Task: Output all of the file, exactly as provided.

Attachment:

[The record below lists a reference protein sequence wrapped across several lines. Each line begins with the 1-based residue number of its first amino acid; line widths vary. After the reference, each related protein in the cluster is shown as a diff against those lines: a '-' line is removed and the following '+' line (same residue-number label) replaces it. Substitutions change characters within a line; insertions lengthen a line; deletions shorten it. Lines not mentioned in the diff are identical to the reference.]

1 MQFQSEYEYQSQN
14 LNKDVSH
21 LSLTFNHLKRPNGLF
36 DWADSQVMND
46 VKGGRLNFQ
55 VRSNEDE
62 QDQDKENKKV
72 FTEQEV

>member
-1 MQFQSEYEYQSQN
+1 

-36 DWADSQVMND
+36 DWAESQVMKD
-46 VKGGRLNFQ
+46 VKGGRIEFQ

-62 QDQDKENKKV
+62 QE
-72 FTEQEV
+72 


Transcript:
[The record below lists a reference protein sequence wrapped across several lines. Each line begins with the 1-based residue number of its first amino acid; line widths vary. After the reference, each related protein in the cluster is shown as a diff against those lines: a '-' line is removed and the following '+' line (same residue-number label) replaces it. Substitutions change characters within a line; insertions lengthen a line; deletions shorten it. Lines not mentioned in the diff are identical to the reference.]

1 MQFQSEYEYQSQN
14 LNKDVSH
21 LSLTFNHLKRPNGLF
36 DWADSQVMND
46 VKGGRLNFQ
55 VRSNEDE
62 QDQDKENKKV
72 FTEQEV

>member
-1 MQFQSEYEYQSQN
+1 

-36 DWADSQVMND
+36 DWAESQVMKD
-46 VKGGRLNFQ
+46 VKGGRIEFQ

-62 QDQDKENKKV
+62 QE
-72 FTEQEV
+72 